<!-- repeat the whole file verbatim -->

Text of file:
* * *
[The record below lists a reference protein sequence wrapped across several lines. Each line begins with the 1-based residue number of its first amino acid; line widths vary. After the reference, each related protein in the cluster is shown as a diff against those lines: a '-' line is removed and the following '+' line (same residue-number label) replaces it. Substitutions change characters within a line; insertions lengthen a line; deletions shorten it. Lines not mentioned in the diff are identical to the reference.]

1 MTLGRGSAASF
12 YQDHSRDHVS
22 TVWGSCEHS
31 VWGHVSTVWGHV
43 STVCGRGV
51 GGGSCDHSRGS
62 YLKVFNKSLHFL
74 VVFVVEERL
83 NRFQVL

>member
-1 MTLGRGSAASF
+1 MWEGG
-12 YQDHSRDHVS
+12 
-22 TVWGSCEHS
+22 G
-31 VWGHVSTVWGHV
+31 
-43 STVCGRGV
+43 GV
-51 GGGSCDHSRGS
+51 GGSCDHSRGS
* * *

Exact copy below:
[The record below lists a reference protein sequence wrapped across several lines. Each line begins with the 1-based residue number of its first amino acid; line widths vary. After the reference, each related protein in the cluster is shown as a diff against those lines: a '-' line is removed and the following '+' line (same residue-number label) replaces it. Substitutions change characters within a line; insertions lengthen a line; deletions shorten it. Lines not mentioned in the diff are identical to the reference.]

1 MTLGRGSAASF
12 YQDHSRDHVS
22 TVWGSCEHS
31 VWGHVSTVWGHV
43 STVCGRGV
51 GGGSCDHSRGS
62 YLKVFNKSLHFL
74 VVFVVEERL
83 NRFQVL

>member
-1 MTLGRGSAASF
+1 MWEGG
-12 YQDHSRDHVS
+12 
-22 TVWGSCEHS
+22 G
-31 VWGHVSTVWGHV
+31 
-43 STVCGRGV
+43 GV
-51 GGGSCDHSRGS
+51 GGSCDHSRGS